Car assembler jacks up prices | The Express Tribune


KARACHI:

The Indus Motor Company (IMC) has hiked the prices of different models of its cars in the range of Rs287,000 to Rs1.26 million owing to a significant surge in import cost.

“Yes, we have increased the prices,” IMC CEO Ali Asghar Jamali confirmed The Express Tribune.

“The increase in freight charges, rupee-dollar parity and surging global commodity prices encouraged the company to pass on the impact of rising cost to its end users.”

The firm increased prices of Corolla variants in the range of Rs369,000-490,000 per unit.

Corolla 1.6MT model price increased by Rs369,000 to approximately Rs3.75 million, while Altis Grande 1.8 CVT price rose by Rs490,000 to around Rs4.69 million.

The company increased the rate of Yaris 1.3MT by Rs287,000 to Rs3 million, while it surged Yaris ATIV X CVT 1.5’s price by Rs324,000 to around Rs3.5 million.

The price of IMV I 4×4 rose by Rs640,000 to Rs6.11 million. Revo V AT Rocco is now available at Rs9.32 million following a surge of Rs847,000.

The cost of Fortuner 2.7G rose by Rs930,000 to around Rs9.5 million, while Fortuner Legender Diesel price has been revised up by Rs1.26 million to around Rs12.1 million.

This is the second time in a month that the company has increased its prices. However, details show that this time, the prices of only those models were hiked that did not witness upward revisions earlier.

Ismail Iqbal Securities analyst Muqeet Naeem underlined that the significant surge in freight cost, steel (sheet) prices in the world market and the rupee depreciation against the US dollar, altogether, forced the company to increase its car prices.

He elaborated that the freight charges recently went up in the wake of the latest lockdown in China, which runs one of the world’s biggest and busiest ports.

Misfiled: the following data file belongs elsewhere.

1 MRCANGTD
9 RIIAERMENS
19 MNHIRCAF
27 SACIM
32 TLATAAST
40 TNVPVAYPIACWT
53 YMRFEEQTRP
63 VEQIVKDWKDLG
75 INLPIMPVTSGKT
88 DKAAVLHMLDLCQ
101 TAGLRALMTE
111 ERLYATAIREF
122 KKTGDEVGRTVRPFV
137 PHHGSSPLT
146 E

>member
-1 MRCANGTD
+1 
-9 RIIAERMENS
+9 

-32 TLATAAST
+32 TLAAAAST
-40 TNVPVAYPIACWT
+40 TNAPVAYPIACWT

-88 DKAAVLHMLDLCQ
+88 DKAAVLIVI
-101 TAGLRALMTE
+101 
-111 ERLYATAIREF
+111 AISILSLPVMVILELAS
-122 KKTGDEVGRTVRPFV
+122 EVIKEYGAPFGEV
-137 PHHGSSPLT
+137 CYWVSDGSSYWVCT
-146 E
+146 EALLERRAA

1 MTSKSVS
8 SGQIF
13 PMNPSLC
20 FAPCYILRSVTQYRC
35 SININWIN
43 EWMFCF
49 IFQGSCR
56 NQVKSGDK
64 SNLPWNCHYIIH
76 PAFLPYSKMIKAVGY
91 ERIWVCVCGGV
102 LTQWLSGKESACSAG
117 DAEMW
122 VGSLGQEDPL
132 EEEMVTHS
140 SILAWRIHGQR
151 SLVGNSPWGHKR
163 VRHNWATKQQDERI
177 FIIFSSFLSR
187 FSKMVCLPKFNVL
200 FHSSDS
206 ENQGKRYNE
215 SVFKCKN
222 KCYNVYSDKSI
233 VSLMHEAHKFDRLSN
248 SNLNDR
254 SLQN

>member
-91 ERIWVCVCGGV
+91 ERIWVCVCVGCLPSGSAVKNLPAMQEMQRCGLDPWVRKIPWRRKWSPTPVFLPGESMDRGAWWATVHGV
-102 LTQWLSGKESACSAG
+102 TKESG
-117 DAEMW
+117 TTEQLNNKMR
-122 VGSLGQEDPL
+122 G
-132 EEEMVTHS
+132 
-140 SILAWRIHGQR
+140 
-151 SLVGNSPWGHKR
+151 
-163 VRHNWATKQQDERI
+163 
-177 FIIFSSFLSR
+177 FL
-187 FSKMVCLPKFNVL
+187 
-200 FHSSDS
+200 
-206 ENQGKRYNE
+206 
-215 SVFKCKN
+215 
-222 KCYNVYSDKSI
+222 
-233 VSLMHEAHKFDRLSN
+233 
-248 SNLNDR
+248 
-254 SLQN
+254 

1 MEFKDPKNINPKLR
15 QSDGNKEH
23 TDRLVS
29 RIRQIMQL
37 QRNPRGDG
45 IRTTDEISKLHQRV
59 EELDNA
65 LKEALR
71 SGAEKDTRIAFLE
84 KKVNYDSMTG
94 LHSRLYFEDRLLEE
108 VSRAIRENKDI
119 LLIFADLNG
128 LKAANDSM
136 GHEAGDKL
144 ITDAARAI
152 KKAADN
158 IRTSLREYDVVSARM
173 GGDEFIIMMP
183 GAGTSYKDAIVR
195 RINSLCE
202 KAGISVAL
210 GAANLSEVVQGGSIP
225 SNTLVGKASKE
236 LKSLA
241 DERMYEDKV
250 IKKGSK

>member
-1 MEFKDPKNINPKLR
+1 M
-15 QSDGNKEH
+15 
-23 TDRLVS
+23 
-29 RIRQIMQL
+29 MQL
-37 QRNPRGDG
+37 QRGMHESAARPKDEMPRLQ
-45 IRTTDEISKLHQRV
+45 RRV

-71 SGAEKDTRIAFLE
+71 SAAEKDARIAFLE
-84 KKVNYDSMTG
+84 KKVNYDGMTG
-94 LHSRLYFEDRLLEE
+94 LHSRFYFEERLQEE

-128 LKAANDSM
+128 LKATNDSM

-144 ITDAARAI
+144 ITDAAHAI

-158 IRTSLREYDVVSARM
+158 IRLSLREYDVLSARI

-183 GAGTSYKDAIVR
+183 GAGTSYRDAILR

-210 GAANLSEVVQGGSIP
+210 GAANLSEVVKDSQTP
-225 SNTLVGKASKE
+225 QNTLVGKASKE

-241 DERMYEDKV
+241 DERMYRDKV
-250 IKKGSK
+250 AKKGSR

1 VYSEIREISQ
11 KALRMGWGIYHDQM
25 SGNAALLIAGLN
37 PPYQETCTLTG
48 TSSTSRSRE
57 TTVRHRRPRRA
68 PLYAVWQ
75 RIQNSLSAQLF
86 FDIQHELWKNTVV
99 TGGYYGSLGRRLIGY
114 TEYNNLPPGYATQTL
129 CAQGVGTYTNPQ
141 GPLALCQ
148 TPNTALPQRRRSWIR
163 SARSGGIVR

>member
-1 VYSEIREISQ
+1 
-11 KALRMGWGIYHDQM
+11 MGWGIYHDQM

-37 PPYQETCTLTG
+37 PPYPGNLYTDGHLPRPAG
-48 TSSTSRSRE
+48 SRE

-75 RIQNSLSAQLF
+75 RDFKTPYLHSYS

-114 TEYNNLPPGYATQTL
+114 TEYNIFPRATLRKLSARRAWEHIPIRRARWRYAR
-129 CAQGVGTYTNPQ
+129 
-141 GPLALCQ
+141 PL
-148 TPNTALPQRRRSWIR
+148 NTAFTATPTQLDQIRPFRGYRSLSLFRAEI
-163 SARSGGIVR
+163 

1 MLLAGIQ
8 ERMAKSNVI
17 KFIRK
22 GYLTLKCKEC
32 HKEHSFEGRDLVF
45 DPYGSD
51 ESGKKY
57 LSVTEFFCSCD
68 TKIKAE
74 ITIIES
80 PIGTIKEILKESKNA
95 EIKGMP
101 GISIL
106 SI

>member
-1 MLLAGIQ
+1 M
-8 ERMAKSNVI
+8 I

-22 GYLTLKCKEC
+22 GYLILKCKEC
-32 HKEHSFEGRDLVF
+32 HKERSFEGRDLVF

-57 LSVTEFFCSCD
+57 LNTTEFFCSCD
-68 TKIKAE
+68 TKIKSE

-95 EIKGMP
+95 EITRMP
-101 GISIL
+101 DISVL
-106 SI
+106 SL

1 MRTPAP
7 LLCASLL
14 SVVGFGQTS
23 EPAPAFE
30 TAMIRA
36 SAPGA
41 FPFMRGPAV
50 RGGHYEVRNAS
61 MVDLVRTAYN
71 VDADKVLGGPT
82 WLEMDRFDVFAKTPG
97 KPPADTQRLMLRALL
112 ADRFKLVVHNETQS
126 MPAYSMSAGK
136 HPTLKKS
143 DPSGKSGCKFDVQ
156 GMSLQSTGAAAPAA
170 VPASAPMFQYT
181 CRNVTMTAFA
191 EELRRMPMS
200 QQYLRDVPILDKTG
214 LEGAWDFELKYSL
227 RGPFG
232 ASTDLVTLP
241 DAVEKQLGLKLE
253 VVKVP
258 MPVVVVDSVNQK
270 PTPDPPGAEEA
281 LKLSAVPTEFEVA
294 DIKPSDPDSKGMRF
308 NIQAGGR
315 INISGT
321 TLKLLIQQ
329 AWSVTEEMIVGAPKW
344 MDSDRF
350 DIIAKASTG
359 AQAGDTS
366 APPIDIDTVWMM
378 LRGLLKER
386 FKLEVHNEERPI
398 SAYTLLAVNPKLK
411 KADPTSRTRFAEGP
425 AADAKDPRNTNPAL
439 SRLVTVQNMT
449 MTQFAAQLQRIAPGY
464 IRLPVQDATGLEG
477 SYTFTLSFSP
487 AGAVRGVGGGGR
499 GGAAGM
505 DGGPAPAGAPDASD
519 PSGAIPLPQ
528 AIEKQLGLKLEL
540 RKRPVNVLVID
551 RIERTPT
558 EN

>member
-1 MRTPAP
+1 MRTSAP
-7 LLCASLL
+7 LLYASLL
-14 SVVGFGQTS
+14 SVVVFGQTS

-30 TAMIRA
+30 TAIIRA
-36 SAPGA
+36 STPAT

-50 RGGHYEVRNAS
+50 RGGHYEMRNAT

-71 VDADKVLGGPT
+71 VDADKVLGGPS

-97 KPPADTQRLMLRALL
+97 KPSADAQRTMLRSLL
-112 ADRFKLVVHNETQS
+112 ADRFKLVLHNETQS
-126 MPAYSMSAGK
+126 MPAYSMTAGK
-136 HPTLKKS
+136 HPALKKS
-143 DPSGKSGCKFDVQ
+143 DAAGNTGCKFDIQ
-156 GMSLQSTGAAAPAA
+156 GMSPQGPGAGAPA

Moreover, the cut in trade through black sea amid the ongoing Russia-Ukraine war has also contributed towards increasing freight charges.

He underlined that the Russia-Ukraine war also remained a key reason behind the latest increase in steel (sheet) price.

Russia is among the biggest steel exporters in the world. However, economic sanctions against Moscow convinced the global steel buyers to not purchase steel products from Moscow. This has impacted steel supplies in the world.

Moreover, Pakistani currency continued to lose its value against the US dollar in the inter-bank market for the seventh consecutive day on Tuesday.

The rupee lost 0.26% to touch a new all-time low of Rs181.73 against the greenback on Tuesday. In the past seven working days, the rupee has cumulatively dropped 1.8% (or Rs3.22).

“The rupee devaluation has spiked the car import prices,” Naeem mentioned.

“Other car manufacturers and marketers may also increase their unit prices, going forward,” he projected, adding: “The trend suggests they (car assemblers) follow one another in the price-hike move”.

Earlier, car assemblers increased prices in November 2021 owing to similar reasons like spike in rates of cold-rolled coils (steel sheets), devaluation of Pakistani rupee and a rise in freight cost.

In January 2022, they again revised up their rates on the back of imposition of regulatory duty on imports.

The repeated increase in prices, however, had largely failed to significantly impact their sales, he underlined.

Published in The Express Tribune, March 23rd, 2022.

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